Happy Accidents: A Memoir
by Jane Lynch
Voice/Hyperion. 304 pages, $25.99
IT’S ALMOST IMPOSSIBLE to think of actor Jane Lynch without picturing her in a tracksuit. Even if you’ve never seen the show, the role of Sue Sylvester on Glee made Lynch a household name and an overnight sensation as much for her scenery-chewing hilarity as for that iconic sportswear.
Finding that role, and the security of long-term employment, was a long time coming for Lynch, and just one in a series of lifelong “happy accidents” recounted in her new memoir. Glee fans, or “gleeks,” may be surprised to learn that the character of Sue Sylvester is drawn in part from Lynch’s younger self. Despite growing up “in a family that was pure Americana,” with loving parents and siblings, she suffered from a restless energy that occasionally erupted into fits of thrashing. By the age of twelve, Lynch was already getting laughs in school and at home, leading her toward a desire to act. She also knew she was gay, and that it was something to keep quiet about at all costs. A hopeless extrovert with a big secret, Lynch began drinking in high school to mute her conflicting desires, and continued drinking heavily for several more years. She also began finding her way to the stage.
Her mother’s well-intentioned concern and recommendations that she brush up her secretarial skills still chafed, even as she earned an MFA from Cornell University and landed a plum spot in a Shakespeare company back in Chicago. But that job didn’t last very long. Lynch’s perfectionism led her to critique every aspect of the play and players until she found herself on the outside looking in. She writes, “I just wanted the experience of acting in a Shakespeare company to be the Shakespeare company experience I had in my head, but instead of accepting the gig for what it was and finding what I liked and leaving the rest, I fought it so hard that no one liked me anymore.” When that made staying unbearable, she “pulled the ultimate ‘diva’ and quit.” This pattern of unrealistic expectations would complicate Lynch’s work and romantic life for years to come.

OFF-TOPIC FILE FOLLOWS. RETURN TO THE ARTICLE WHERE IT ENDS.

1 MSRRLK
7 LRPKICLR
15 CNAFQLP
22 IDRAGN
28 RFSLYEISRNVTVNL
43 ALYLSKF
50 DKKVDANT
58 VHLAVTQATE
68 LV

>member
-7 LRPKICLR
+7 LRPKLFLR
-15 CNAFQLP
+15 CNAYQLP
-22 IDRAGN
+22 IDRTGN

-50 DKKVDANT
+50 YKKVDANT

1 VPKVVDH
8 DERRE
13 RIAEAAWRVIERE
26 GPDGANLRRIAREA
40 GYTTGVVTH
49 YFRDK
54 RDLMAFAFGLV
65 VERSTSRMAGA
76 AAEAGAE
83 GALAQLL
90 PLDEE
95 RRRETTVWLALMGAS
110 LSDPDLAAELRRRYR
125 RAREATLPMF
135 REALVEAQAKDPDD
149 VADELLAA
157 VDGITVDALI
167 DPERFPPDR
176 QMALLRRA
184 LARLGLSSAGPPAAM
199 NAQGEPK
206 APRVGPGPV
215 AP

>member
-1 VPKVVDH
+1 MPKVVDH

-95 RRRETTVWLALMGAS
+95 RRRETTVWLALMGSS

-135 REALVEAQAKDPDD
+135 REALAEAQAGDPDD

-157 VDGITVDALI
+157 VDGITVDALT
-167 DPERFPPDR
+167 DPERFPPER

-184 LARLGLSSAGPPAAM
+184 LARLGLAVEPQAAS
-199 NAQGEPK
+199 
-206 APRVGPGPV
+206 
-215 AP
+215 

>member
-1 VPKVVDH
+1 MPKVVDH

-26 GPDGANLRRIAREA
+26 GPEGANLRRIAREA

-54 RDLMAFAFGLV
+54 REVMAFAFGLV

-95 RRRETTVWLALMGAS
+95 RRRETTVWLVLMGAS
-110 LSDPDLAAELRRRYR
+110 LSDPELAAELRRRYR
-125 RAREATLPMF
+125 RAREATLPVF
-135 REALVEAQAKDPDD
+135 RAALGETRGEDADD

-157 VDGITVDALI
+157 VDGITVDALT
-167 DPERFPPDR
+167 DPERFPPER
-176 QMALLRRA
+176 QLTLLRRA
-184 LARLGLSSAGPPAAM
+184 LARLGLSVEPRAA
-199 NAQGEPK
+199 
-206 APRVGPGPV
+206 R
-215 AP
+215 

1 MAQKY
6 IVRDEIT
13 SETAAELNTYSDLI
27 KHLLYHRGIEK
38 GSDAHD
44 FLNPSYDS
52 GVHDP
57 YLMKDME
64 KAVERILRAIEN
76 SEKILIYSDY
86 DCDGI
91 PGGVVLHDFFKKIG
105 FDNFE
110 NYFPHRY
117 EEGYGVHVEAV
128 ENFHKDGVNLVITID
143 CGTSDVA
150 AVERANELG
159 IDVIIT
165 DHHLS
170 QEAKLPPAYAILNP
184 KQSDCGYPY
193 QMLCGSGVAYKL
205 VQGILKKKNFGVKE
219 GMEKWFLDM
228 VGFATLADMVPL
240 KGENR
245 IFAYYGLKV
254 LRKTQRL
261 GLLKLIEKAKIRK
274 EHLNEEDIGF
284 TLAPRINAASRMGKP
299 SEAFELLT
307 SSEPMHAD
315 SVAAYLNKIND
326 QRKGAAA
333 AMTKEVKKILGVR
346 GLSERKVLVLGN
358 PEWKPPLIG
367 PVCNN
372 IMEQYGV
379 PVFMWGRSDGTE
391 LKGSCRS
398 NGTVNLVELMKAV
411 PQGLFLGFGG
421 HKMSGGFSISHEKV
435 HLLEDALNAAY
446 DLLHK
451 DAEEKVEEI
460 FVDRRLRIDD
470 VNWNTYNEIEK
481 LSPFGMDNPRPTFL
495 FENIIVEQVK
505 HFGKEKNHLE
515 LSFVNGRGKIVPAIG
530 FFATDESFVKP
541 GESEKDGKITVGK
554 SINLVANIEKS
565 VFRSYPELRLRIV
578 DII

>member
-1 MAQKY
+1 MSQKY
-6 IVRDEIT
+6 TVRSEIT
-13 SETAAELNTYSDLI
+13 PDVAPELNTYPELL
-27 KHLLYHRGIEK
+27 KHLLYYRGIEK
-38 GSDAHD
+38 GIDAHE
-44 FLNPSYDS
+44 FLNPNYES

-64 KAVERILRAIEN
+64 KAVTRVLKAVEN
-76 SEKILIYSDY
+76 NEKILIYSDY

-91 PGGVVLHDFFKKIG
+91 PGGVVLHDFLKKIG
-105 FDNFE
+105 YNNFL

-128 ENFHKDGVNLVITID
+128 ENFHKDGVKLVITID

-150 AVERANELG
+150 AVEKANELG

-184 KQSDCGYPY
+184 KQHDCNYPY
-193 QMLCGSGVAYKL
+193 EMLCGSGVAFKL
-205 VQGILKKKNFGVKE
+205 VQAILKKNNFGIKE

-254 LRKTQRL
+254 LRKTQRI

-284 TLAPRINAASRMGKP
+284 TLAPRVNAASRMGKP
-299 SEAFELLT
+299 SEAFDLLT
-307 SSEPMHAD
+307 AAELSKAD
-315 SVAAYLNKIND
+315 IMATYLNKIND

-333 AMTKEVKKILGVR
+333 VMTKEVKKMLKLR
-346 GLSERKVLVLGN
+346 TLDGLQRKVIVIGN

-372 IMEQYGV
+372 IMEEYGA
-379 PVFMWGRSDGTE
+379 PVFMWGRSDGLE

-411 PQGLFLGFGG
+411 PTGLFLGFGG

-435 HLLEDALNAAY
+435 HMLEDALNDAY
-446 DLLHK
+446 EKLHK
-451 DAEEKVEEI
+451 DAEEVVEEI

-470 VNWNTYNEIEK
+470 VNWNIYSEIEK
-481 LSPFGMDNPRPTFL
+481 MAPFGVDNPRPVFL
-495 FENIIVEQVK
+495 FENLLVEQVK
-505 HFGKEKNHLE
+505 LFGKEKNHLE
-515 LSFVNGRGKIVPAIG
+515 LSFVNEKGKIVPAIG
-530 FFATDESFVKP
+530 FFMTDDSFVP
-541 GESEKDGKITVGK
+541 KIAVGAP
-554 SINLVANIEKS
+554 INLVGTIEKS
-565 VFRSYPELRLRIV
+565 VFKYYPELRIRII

Happy Accidents details her time with the Steppenwolf Theater, a stint with Second City’s touring company of improv players, and her expansion into voice-over and TV ads. It was while shooting a Frosted Flakes commercial that she landed on the radar screen of director Christopher Guest, a meeting that resulted in her being cast in Best in Show and several more of Guest’s documentary-style improvised comedies.
By now, Lynch had become sober with the help of AA, was gaining recognition and constantly working, had come out to and become closer with her family, was in therapy and on the road to… of that she still wasn’t certain. Despite loving most of the jobs she landed, she didn’t have one central gig or the consistency of an ensemble cast to work with. Her romantic life had failed to thrive, though she was amassing a small horde of dogs and cats to love. Things began to snowball when she shot an admittedly crummy pilot for a show she doesn’t mention by name but which could have tied her up for five years had it been picked up. She was then invited to play the role of Sue Sylvester on Glee as a guest star with the option to join the cast if the other show fell through. After much nail-biting, it did, and “I brought a pillow and a blow-dryer to my trailer the very next day, because I was home.”
On her first hiatus from Glee, Lynch got lost in the hallways at a National Center for Lesbian Rights awards dinner (where she was presenting an award) and ran into the woman she would fall in love with that night and marry exactly one year later. Having taken the time to learn from past mistakes, Lynch is handling this abundance of success on all fronts with a degree of equanimity and grace. “The way I see it, these accidents of fate were actually my life taking care of me.”
Happy Accidents is both a fun and fast-paced read for the most part. It bogs down briefly in the section before Lynch gets the Glee job, dragging us through a catalog of her experiences on various movies and TV shows, but her voice returns to its lively self when Glee enters her life. Lynch is now co-parenting her wife’s two daughters. More discussion of the day-to-day reality of suddenly having a family at fifty would have been interesting, but those details are largely absent.
For a memoir with deep ties to Hollywood, there’s precious little gossip here. Lynch is unfailingly generous to the people she has worked with (including Charlie Sheen, about whom she has nothing but kind words when discussing her lengthy stint on Two and a Half Men). Perhaps she’s able to channel any lingering hostility into Sue Sylvester while basking in her success and global fan base the rest of the time, proving yet again that living well is the best revenge.
Heather Seggel is a writer based in Ukiah, CA.